Sunday, November 23, 2003

Re-vamping priorities

Shweta (left) in Kkusum: Towards pastures new
Shweta (left) in Kkusum: Towards pastures new

There is something ominous about her. That arched eyebrow and a conniving smile which spells danger. For many, just her name bodes evil — the wicked bahu Pallavi of Kahani Ghar Ghar Ki or the venom-spitting Esha of Kkusum.

Which is why Shweta Kawatra is now TV’s most wanted vamp and gets similar proposals by the dozen. One would have thought she’d over the moon with such offers.

"Playing the lead is easy. Doing the vamp is a big challenge," says the dark angel of television. But it now appears Shweta is looking for other challenges. As the host of Current Bollywood on Sony Max she reveals she has lighter side to her persona.

Is she now looking for lead roles? "No, not in the conventional sense of the term. I’d love to do a character like Jassi in Jassi Jaisi Koi Nahi."

For that, all she’s got to do is wait. With more and more lead stars wanting to emulate Jassi it won’t be long before the clones arrive. Then there’d be plenty of such roles to choose from!

Politics of comedy

Remember Apple Singh? In the 1999 Cricket World Cup no important Indian match was complete without him. He was as much sought after as any top player and wherever he went his autographs were as precious as any popular cricketer’s.

Sanjay Mishra, a graduate of the National School of Drama appeared in a TV commercial as an apple seller trying to teach Kumble the art of bowling. So impressed were ESPN-Star Sports bosses with the ad that they signed him on as Apple Singh.

Now Mishra is back in another avatar. He is Dhartipakad Singh on Sahara Samay, the host of an election build-up show on a mission to interrogate, advise and gauge the chances of candidates in the electoral fray in states going to polls.

"It’s an attempt to bring politicians closer to people. We are emphasising on the lighter questions that are not asked by serious journalist. The show breaks the mould and gives viewers more than just politicians and their boring speeches," says Mishra.

But has the gimmick worked? Not much because the questions are trifling and frivolous and not incisive and funny. A good concept but a poor script.

Creating magic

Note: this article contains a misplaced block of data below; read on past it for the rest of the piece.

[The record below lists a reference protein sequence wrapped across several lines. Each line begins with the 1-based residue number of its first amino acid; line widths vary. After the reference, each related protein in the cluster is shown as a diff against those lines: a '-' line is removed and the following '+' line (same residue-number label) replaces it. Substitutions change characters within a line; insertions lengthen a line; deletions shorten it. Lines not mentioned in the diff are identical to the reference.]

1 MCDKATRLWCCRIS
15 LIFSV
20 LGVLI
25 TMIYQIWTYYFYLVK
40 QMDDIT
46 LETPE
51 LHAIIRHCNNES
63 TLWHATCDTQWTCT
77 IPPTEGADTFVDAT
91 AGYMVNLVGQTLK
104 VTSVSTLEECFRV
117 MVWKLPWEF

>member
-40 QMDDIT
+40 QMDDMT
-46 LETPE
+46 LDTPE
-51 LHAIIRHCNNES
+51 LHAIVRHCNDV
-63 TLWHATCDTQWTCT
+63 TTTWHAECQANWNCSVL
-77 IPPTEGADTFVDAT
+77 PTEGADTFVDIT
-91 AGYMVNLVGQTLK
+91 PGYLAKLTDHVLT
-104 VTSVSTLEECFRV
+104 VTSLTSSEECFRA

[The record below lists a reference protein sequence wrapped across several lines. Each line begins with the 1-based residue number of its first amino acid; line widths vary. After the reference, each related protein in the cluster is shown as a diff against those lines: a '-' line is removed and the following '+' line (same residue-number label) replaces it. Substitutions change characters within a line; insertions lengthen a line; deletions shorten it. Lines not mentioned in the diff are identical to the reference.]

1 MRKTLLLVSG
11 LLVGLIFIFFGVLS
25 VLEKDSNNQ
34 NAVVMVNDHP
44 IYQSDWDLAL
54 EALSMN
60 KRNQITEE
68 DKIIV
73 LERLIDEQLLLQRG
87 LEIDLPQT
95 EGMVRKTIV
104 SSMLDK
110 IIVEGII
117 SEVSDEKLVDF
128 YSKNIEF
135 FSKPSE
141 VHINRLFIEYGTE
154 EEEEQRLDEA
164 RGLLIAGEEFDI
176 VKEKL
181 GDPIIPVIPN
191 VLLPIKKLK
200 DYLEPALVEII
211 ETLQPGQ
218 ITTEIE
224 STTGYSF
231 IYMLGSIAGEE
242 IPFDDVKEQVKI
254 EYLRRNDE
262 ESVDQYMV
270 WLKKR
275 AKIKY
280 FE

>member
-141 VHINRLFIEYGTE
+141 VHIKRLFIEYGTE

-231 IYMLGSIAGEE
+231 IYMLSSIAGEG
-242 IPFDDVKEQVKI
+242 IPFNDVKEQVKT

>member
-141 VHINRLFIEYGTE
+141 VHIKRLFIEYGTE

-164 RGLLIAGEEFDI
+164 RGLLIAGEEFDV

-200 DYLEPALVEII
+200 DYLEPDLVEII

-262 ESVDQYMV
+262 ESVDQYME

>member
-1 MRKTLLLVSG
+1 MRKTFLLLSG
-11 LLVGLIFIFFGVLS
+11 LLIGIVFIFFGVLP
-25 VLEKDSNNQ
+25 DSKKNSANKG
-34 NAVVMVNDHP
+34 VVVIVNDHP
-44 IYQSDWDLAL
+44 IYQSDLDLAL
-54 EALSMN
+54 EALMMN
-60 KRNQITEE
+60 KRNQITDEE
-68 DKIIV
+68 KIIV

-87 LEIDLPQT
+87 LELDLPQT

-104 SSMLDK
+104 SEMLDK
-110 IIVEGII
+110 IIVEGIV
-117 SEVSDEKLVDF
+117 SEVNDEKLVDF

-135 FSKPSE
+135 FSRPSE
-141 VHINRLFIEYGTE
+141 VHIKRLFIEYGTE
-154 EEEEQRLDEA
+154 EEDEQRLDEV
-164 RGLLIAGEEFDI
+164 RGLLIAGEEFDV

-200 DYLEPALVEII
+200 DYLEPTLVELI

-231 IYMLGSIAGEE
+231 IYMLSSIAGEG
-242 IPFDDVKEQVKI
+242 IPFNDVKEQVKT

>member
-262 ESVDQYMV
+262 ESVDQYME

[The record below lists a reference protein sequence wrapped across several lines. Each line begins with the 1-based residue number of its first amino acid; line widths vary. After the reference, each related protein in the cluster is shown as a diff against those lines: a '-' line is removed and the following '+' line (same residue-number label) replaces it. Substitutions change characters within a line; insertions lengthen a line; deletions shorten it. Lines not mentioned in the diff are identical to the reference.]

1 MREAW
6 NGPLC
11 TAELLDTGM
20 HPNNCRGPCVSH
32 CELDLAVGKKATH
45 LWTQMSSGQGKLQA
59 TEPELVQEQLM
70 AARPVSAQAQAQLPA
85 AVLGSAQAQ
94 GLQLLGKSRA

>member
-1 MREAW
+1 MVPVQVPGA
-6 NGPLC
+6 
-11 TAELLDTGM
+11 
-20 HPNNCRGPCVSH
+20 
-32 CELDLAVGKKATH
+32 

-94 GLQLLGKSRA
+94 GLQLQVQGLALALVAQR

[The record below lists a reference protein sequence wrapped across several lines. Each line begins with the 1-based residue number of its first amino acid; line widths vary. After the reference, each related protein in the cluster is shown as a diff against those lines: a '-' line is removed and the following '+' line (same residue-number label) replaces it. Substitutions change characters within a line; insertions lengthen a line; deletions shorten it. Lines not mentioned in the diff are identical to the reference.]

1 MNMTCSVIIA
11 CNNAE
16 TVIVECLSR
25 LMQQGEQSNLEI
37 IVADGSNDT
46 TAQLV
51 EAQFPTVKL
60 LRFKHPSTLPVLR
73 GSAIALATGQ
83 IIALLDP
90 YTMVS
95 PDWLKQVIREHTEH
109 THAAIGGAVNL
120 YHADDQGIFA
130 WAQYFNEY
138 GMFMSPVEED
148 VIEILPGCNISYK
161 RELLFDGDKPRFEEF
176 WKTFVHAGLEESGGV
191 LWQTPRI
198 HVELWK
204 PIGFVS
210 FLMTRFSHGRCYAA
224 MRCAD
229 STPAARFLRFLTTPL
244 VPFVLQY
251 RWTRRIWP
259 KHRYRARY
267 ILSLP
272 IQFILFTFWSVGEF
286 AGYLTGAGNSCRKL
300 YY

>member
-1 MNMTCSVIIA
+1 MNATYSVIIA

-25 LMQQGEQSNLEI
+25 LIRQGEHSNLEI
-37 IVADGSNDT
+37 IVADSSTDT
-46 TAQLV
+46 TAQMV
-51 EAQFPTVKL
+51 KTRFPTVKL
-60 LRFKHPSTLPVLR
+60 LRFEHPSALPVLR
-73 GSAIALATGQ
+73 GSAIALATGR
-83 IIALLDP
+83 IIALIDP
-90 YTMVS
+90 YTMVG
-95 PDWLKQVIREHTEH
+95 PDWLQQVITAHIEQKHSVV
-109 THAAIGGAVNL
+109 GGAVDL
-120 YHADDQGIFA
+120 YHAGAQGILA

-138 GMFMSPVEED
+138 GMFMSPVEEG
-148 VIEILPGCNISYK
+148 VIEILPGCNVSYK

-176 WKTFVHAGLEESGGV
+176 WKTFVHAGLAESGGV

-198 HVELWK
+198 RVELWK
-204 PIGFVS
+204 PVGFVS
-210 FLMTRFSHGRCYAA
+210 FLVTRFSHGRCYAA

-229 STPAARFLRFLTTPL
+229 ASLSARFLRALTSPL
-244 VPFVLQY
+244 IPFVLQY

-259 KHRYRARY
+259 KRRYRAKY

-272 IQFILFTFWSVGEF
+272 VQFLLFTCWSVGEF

Aman Varma in Jaaduu: Making magic
Aman Varma in Jaaduu: Making magic

If Harry Potter ushered in his inimitable brand of magic in The Sorcerer’s Stone and Jadoo added a touch of the supernatural in Koi Mil Gaya, Star Plus is waving another magical wand on TV.

Jaaduu, Saturdays at 7.30 pm, presents some of the world best magicians performing breathtaking tricks and taking viewers into the world of illusion.

Presented by Khulja Sim Sim anchor Aman Varma, the viewers are treated to some never seen before magic tricks by guest magicians. The show also packs in some real punch where viewers are taught some interesting tricks when they say seekhade apna jaaduu.

Jaaduu is fun for kids and also for the not-so-young. A combination of magic and masti. To be a part of it, all you need to do is to tune in to Star Plus every Saturday, or simply say gilli gilli pasha dikhade tu apna jaaduu and let the magic unfold.

Stage is set for Pallavi

Pallavi Joshi: Dramatic career change
Pallavi Joshi: Dramatic career change.

From playing lead roles in serials like Alpviram, Chahat Aur Nafrat and Justjoo, to co-anchoring Antakshri, Pallavi Joshi has always been a very busy star.

But more than that, she and husband Vivek Agnihotri have teamed up as TV’s first producer-director couple. Their two creations, Neha for X-Zone and telefilm, Sikandar received rave reviews.

"Offers keep coming everyday," she says and adds, "But there’s a limit to what you can do. Acting is a very mentally taxing job if you want to do it well. My aim is to pursue what I want most".

And what she wants most is theatre. In a career shift, she is now directing Aarambh a musical play that has been conceived, written and directed by her and casts a set of children who she has trained for play acting.

As in anchoring and acting here too she’s getting excellent reviews and attributes it all to her secret formula of success? "My formula is simple," says Pallavi. "Kiss...Keep it simple, stupid! If my two-year-old daughter can’t understand an idea, it’s not worth it."

— Mukesh Khosla